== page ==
sometimes at defendant‟s explicit request, and always with defendant‟s consent.
Probation was extended three times, also with defendant‟s consent. The final
extension was to March 30, 2012.
At the restitution hearing on January 27, 2012, Jennings testified that she
had needed considerable time to gather information supporting her claim of lost
income, given that she could not have known that such documentation would be
required at the time the business was operating. Based on a full review of her
records, she estimated that she had suffered losses of $275,017. The trial court
found that Jennings had made a prima facie case for restitution in the amount of
$275,017, and granted the defense request for more time to rebut the justification
for that amount.
The restitution hearing was scheduled to resume on March 1, 2012.
Because a defense witness failed to comply with a subpoena, the restitution
hearing was continued to March 8 and then to March 27, 2012. On March 27, the
deputy district attorney assigned to the case advised that she was unavailable to
proceed that afternoon because she was conducting a preliminary hearing in
another courtroom. Defendant agreed to continue the matter to April 6, 2012. But

Jennings and her husband owned a catering company. Her injuries,
coupled with the assistance she needed from her husband to perform virtually all
of the tasks of daily living, “severely curtailed [their] ability to conduct [their]
business for the next several months.”

on April 6, defense counsel made a special appearance contesting the court‟s
jurisdiction to order additional restitution on the ground that defendant‟s term of
probation had expired one week earlier. After setting a briefing schedule on the
jurisdictional issue, the court conducted a hearing on May 17, 2012, at which it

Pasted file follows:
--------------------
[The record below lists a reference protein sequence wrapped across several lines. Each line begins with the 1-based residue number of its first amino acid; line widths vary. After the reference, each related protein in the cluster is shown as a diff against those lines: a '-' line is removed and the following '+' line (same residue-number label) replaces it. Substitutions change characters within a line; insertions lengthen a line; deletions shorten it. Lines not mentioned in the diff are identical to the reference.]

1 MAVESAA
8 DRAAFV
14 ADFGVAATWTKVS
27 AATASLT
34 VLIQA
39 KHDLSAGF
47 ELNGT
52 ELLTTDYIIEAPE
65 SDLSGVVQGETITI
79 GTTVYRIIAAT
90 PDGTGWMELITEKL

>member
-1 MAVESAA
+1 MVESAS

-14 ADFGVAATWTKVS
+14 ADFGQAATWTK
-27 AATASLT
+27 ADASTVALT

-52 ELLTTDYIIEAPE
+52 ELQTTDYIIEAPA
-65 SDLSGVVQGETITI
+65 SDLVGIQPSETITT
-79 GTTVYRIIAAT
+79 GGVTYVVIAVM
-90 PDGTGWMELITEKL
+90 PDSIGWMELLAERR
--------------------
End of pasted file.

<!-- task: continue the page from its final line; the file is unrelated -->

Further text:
determined that jurisdiction existed to order the full amount of restitution. The
court then confirmed the restitution amount was $275,017. The court‟s order of
restitution was appealable, as it was made after judgment and affected defendant‟s
substantial rights. (Pen. Code, §§ 1202.4, subd. (f), 1237, subd. (b).)
The Court of Appeal affirmed, noting that its earlier decision in People v.
Bufford (2007) 146 Cal.App.4th 966 had held that Penal Code sections 1202.4,
subdivision (f) and 1202.46 “mean exactly what they say and that the completion
of a prison term was irrelevant to the court‟s ability to exercise jurisdiction. . . .
The same reasoning applies here, and the court retained jurisdiction to award
additional restitution without regard to the expiration of Ford‟s probation.”
We granted review.
Although the term “jurisdiction” is sometimes used as if it had a single
meaning, we have long recognized two different ways in which a court may lack
jurisdiction. (People v. American Contractors Indemnity Co. (2004) 33 Cal.4th
653, 660 (American Contractors).) A court lacks jurisdiction in a fundamental
sense when it has no authority at all over the subject matter or the parties, or when
it lacks any power to hear or determine the case. (Abelleira v. District Court of
Appeal (1941) 17 Cal.2d 280, 288.) If a court lacks such “ „fundamental‟ ”
jurisdiction, its ruling is void. (People v. Lara (2010) 48 Cal.4th 216, 225.) A
claim based on a lack of fundamental jurisdiction may be raised for the first time
on appeal. (Ibid.)

Even when a court has fundamental jurisdiction, however, the Constitution,
a statute, or relevant case law may constrain the court to act only in a particular
manner, or subject to certain limitations. (Burtnett v. King (1949) 33 Cal.2d 805,
807; Abelleira v. District Court of Appeal, supra, 17 Cal.2d at p. 291.) In